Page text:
A search order, made pursuant to section 7 of the Civil Procedure Act 1997 and CPR Part 25, is one of the most draconian orders the English civil courts can make. No Respondent really wants a search team to enter their premises but because of Covid -19 the search team is even less welcome than usual.
Richard Fox explains the consequences employers can expect to face if they have intentionally or accidentally misused the job retention scheme
Furlough has undoubtedly been a huge success. According to the British Chamber of Commerce, since March the scheme has been used by two thirds of British businesses supporting approximately 9.4 million jobs. Yet at a cost approaching an eye-watering £30 billion to the taxpayer, it is understandable that the Government has confirmed it is now “using every tool and piece of intelligence to prevent, detect and disrupt fraud” in relation to the scheme.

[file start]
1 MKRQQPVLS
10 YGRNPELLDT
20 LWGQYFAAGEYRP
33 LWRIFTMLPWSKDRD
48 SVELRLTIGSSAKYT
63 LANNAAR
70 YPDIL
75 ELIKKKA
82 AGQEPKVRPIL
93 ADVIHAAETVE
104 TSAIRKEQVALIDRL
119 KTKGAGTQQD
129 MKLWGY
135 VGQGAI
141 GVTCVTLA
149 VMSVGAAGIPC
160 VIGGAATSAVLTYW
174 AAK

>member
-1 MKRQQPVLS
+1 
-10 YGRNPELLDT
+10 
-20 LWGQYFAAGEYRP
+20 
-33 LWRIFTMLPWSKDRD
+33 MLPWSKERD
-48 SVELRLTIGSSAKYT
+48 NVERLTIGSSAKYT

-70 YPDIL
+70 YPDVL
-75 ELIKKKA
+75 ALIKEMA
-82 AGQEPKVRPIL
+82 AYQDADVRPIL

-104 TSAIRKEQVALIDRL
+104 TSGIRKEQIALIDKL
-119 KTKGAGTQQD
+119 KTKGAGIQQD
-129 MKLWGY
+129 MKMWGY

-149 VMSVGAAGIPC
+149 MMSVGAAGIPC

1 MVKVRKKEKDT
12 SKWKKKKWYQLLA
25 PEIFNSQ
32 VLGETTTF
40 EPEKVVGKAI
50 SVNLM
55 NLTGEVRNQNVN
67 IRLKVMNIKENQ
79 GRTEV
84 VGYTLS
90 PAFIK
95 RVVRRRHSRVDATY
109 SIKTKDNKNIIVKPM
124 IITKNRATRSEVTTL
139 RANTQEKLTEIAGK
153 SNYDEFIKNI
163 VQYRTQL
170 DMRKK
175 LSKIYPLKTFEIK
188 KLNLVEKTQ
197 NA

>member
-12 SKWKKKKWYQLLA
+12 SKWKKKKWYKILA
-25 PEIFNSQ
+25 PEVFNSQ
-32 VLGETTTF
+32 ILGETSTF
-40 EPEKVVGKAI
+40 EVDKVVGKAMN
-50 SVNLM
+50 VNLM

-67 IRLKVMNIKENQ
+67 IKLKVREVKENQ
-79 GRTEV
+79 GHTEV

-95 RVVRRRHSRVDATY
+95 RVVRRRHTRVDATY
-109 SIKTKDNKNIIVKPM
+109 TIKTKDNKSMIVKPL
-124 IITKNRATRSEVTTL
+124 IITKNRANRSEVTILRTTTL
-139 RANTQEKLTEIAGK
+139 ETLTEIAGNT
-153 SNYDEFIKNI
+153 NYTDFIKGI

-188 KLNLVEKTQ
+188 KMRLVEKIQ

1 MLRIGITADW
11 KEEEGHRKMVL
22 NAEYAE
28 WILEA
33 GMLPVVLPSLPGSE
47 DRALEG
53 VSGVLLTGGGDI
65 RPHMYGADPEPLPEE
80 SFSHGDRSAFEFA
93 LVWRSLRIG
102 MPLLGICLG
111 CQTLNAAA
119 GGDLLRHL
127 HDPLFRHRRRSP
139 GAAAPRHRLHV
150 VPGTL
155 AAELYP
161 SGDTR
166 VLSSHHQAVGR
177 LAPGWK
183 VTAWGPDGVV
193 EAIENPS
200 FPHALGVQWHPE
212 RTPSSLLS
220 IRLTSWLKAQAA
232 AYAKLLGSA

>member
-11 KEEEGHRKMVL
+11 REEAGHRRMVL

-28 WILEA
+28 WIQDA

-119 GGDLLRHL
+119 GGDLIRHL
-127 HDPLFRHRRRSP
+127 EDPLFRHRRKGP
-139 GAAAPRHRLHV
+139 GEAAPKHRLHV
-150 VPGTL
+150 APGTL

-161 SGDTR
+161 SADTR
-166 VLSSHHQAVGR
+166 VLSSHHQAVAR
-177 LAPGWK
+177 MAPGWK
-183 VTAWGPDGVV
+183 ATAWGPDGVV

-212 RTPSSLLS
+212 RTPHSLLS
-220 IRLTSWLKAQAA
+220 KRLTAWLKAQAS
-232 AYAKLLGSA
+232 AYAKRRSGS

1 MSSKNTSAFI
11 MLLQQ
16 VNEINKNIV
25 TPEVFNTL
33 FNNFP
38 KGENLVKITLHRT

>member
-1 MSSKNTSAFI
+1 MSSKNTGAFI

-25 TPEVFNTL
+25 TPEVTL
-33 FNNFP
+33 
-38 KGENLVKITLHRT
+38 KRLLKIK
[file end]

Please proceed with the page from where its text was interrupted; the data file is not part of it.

We recognise that the last few months have been testing for many separated parents who have been co-parenting throughout the pandemic – with home schooling and juggling work and child care commitments between two households. With the uncertainty as to whether schools can safely reopen fully, some separated parents may well find themselves disagreeing on whether their child should attend in such circumstances.
Much has been written about the case of Barder v Calouori  AC 20 (“Barder”) in the initial stages of the COVID-19 lockdown. It was held out as the means by which maybe, just maybe, it might be possible to reopen a case where a substantive financial order has been made on the basis that the COVID-19 pandemic is an event which has invalidated the basis, or fundamental assumptions of the original financial order.
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